Nick, you raised interesting points and I quite agree with you CocaCola
When you ask "when will carriers add things that benefit consumers ?"
it is quite clear that no company likes to destroy value. People are
happy now with
the prices, why bother if no competitive solution arises ? It is the
same story with
the outrageous SMS prices in Europe. Why not proper e-mail or lower prices ?
In many ways mobile phones are not anymore about communication only,
making steps not only in your "communication share" (with people you know)
but also in your "entertainment share" (games or else), your "social
(with people you don't know), and more recently in your "money source share"
(be it wallet phone, mobile banking or else)
Also, one very undervalued aspect is that mobile phones are the only item
for the last fifty years to make their entry in everybody's pocket.
Visa cards are not for everybody and watches are gradually declining.
Mobiles are also a formidable "personal marketing tool", which is already
reflected by the price of advertisment in mobile ads (roughly 10 times
ones if I remember correctly).
So you could say that mobiles currently have a large "attention share" which
nobody values properly... People in advertising may have a better idea
don't get it I think.
To come back to music on mobile/iPod/whatever, the idea is actually not to
think about "how can I load my music" but "what musical experience do I
Music is not a file and business models should be thought about with the
"experience" in mind. Do you need a song to be forever in your device ?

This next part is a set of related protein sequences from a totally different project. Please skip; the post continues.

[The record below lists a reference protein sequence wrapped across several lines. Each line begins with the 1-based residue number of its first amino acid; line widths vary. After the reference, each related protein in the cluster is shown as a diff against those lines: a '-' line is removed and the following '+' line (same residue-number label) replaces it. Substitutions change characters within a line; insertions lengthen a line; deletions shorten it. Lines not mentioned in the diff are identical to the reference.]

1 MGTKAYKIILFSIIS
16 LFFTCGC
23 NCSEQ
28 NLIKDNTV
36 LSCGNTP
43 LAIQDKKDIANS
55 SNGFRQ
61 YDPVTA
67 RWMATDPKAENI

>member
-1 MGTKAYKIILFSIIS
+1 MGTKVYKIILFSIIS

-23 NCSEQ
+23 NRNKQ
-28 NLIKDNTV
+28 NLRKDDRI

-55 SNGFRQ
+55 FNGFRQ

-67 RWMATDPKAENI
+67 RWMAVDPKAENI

Do you need to have it played in your home stereo ?
Some new and interesting business models for mobile music are arising in
building on their fixed internet experience. You have "all-you-can-eat" or
"one month rental" formulas.
The final idea being to increase the music market size on the whole.
If that means the death of CD singles due to mobile music, so be it...
Problem for carriers is to find viable models and convince both Labels
and the Regulator,
as those two are not very willing to change anything and just look at
the eroding CD sales.
Last, frankly, I think the argument of "high speed network" is nothing
more than marketing.
Even on fixed internet you do not need 40Mbps to browse the web
and for P2P, you are mostly limited by your counterpart anyway...
Real value is in convenience, while maintaining an "acceptable level" of
Think about CD burners before MP3, video copy before DVDs.
Think also about the huge success of convenience stores despite their
On mobile and for files of a few MB, 3G is just fine. Price is for the
service, not the KB anymore.
Looking back I hope I did not get carried away too much (^^;;;)
nick may wrote:
>On Dec 7, 2004, at 4:46 PM, Gerhard Fasol wrote:
>>How do you mean competitive? The competition is between KDDI, DoCoMo
>>and Vodafone, and PHS.
>I think this is simply to misconstrue the problem. In the medium term
>the competition is between ALL the methods of getting data onto what is
>probably the single device (pda/keitai/ipod, whatever) that users are
>prepared to carry around.
>Coca Cola claim that they are after 'throatshare" and thus that they
>compete with water - that's a bit "precious" - but if it comes to
>getting mp3s onto "the device I will carry whatever that is" , 3G IS in
>competition with all the other methods (wifi and direct transfer after
>broadband download). If I have a 3G phone that I buy cheap and I don't
>use it much, I suspect I COST the carriers money....
[ excessive quoting removed by moderator ]
Received on Tue Dec 7 14:06:02 2004